• decide if it should create an entry in package.xml or not. An entry is always * for the metadata type of the file. In the end the target directory will contain ALL files from the diff + a package.xml file containing only mentions of metadata in the package. The timeout part of the script will make sure that the next build step only executes if this one is finished.

the script:

//include script file to generate package xml
console.log('workspace' + process.env['WORKSPACE']);
var tools = require(process.env['WORKSPACE'] + '/packageXMLGenerator/tools.js');

//set some params to initialize
var owner = 'USERNAME', project = 'PRODJECTNAME', branch = 'BRANCHNAME', targetdirectory = 'TARGETDIR/';

//execute script
var flag = false;
tools.startDynamicPackageXMLGeneration(owner,project,branch,targetdirectory).then(function(){
    flag = true;    
});

function checkFlag() {
    if(flag == false) {
       setTimeout(checkFlag, 100); /* this checks the flag every 100 milliseconds*/
    } else {
          console.log('done');
    }
}
checkFlag();
  1. Invoke ant - will deploy the target directory to the target org
  • That is correct, but what if in an aura component only *.js files have been changed, the git diff will give you the file names like abc.js, but how will you deploy only js files in AuraBundleComponent. – Nagendra K S Sep 19 '18 at 6:58
  • so far we did not have any problems with this, it just works. Can't say for sure that we have had this scenario already though. I will have to follow up on that. – Nielsm Sep 20 '18 at 6:23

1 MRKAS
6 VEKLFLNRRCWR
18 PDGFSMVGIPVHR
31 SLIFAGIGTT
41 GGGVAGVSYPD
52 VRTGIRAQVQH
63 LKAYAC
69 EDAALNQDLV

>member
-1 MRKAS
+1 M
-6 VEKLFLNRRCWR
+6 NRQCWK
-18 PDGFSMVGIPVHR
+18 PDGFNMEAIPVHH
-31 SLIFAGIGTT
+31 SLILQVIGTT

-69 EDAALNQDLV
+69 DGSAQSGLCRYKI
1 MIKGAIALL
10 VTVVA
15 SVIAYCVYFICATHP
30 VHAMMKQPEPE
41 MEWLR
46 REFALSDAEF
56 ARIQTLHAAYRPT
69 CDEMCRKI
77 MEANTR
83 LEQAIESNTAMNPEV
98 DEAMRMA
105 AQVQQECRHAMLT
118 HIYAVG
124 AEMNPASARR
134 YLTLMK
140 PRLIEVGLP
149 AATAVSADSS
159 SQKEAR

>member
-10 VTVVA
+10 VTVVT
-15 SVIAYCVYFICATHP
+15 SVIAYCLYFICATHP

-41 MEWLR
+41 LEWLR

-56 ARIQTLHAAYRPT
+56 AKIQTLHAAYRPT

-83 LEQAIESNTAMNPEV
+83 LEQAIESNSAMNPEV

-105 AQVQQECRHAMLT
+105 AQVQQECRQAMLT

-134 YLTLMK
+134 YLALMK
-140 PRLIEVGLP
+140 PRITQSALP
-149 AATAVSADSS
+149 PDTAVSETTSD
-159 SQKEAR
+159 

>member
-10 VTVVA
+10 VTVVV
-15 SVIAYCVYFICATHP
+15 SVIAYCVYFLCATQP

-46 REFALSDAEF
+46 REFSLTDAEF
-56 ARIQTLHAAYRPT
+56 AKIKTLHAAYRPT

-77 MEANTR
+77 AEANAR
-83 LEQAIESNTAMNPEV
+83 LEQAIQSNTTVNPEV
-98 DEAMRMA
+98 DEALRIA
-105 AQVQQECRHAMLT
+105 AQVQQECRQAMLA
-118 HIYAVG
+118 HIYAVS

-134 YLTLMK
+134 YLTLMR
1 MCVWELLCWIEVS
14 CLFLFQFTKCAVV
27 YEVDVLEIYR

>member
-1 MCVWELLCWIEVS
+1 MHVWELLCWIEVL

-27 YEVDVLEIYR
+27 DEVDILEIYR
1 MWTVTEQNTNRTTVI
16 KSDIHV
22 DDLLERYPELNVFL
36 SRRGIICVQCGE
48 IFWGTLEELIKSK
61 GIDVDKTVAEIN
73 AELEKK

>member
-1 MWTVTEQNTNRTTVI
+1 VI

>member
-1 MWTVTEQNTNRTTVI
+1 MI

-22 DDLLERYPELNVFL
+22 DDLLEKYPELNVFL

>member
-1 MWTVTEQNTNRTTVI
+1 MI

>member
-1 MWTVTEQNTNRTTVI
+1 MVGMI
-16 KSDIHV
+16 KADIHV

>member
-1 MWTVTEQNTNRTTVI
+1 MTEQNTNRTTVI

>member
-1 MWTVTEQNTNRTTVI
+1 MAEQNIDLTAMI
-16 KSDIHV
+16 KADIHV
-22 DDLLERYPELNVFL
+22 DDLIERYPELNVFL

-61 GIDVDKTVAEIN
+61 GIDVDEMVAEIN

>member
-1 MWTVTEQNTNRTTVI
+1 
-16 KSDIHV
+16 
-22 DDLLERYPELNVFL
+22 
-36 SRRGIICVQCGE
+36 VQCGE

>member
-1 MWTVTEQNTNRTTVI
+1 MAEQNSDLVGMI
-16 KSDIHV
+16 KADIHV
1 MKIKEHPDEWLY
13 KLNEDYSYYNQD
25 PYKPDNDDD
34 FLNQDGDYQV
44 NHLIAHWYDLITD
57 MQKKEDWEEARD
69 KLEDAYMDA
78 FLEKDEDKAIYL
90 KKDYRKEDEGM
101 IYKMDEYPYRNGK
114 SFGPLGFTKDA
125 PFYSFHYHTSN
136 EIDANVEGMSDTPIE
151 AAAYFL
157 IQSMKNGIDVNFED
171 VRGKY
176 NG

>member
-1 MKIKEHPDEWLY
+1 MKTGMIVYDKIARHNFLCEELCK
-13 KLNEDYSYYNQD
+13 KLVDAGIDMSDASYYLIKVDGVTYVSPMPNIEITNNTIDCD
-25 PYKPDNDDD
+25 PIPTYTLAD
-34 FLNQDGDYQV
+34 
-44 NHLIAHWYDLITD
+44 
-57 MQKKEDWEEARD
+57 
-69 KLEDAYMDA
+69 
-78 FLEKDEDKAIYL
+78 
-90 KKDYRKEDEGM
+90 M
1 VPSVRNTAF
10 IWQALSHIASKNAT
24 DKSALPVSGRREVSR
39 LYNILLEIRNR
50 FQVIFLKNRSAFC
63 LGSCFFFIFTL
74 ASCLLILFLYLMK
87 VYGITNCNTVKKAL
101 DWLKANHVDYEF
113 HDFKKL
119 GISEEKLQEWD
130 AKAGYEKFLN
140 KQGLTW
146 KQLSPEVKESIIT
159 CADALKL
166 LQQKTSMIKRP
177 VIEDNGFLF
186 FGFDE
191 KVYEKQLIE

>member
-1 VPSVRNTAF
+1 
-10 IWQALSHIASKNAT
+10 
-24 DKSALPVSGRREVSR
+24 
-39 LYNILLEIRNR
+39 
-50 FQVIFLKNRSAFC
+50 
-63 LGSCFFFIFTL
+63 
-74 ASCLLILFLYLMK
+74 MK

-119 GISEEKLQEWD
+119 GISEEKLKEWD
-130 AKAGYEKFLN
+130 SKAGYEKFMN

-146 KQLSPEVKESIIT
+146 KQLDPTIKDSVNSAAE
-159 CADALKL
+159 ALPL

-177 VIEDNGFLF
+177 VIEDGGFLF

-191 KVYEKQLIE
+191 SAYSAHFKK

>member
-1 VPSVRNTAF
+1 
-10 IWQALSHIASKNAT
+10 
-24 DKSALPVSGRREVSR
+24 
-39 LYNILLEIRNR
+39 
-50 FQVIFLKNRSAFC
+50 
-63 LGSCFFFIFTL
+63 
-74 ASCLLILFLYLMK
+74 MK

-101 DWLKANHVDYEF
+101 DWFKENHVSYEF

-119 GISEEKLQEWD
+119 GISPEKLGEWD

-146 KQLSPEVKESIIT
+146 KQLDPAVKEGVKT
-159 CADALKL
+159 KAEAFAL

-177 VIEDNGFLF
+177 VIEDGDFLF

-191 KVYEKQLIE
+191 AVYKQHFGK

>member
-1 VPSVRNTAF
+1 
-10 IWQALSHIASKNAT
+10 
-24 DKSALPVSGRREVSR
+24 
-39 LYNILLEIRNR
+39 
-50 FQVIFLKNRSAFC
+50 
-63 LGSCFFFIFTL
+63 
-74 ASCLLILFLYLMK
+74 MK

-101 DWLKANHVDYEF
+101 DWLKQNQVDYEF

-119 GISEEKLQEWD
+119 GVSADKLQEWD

1

You can try force-dev-tool

Command line tool supporting the Force.com development lifecycle

It supports generation of "packages" for deployment based on git diff. Here is the command:

$ git diff master feature/vat | force-dev-tool changeset create vat

After that you can deploy this "package" using following command

$ force-dev-tool deploy -d config/deployments/vat

There is a limitations which components can be deployed by this tool (mostly due to the limitation of Tooling API), but it works fine with the most popular types (ApexClasses, VF Pages, Lightning Components, etc.)

  • could you please specify the limitations / list the components that cannot be deployed by force-dev-tool? And right now, i am also having an issue generating the package.xml , when the git diff return around 600 files. Have you encountered this? – OK999 Jul 19 '17 at 4:28